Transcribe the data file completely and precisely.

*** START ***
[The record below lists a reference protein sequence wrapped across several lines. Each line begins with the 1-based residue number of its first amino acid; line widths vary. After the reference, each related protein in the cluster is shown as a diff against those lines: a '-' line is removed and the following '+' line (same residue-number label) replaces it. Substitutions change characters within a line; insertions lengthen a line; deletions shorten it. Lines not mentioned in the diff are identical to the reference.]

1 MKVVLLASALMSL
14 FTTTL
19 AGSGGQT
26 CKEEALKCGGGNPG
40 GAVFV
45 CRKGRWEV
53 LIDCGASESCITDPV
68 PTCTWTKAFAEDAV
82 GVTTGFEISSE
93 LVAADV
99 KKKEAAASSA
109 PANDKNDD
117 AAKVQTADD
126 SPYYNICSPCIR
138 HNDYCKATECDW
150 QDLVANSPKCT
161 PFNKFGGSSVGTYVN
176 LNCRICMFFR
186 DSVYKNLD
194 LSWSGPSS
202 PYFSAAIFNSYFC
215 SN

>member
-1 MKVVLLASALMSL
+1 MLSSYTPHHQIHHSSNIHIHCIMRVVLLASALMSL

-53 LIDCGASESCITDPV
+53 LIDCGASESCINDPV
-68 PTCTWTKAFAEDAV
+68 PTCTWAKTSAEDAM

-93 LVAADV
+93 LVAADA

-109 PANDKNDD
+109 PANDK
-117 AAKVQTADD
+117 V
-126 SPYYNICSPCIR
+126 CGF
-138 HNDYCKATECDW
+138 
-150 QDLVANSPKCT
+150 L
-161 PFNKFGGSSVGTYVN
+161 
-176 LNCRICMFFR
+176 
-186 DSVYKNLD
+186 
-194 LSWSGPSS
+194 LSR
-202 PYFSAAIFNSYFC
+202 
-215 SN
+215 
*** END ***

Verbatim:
[The record below lists a reference protein sequence wrapped across several lines. Each line begins with the 1-based residue number of its first amino acid; line widths vary. After the reference, each related protein in the cluster is shown as a diff against those lines: a '-' line is removed and the following '+' line (same residue-number label) replaces it. Substitutions change characters within a line; insertions lengthen a line; deletions shorten it. Lines not mentioned in the diff are identical to the reference.]

1 MKVVLLASALMSL
14 FTTTL
19 AGSGGQT
26 CKEEALKCGGGNPG
40 GAVFV
45 CRKGRWEV
53 LIDCGASESCITDPV
68 PTCTWTKAFAEDAV
82 GVTTGFEISSE
93 LVAADV
99 KKKEAAASSA
109 PANDKNDD
117 AAKVQTADD
126 SPYYNICSPCIR
138 HNDYCKATECDW
150 QDLVANSPKCT
161 PFNKFGGSSVGTYVN
176 LNCRICMFFR
186 DSVYKNLD
194 LSWSGPSS
202 PYFSAAIFNSYFC
215 SN

>member
-1 MKVVLLASALMSL
+1 MLSSYTPHHQIHHSSNIHIHCIMRVVLLASALMSL

-53 LIDCGASESCITDPV
+53 LIDCGASESCINDPV
-68 PTCTWTKAFAEDAV
+68 PTCTWAKTSAEDAM

-93 LVAADV
+93 LVAADA

-109 PANDKNDD
+109 PANDK
-117 AAKVQTADD
+117 V
-126 SPYYNICSPCIR
+126 CGF
-138 HNDYCKATECDW
+138 
-150 QDLVANSPKCT
+150 L
-161 PFNKFGGSSVGTYVN
+161 
-176 LNCRICMFFR
+176 
-186 DSVYKNLD
+186 
-194 LSWSGPSS
+194 LSR
-202 PYFSAAIFNSYFC
+202 
-215 SN
+215 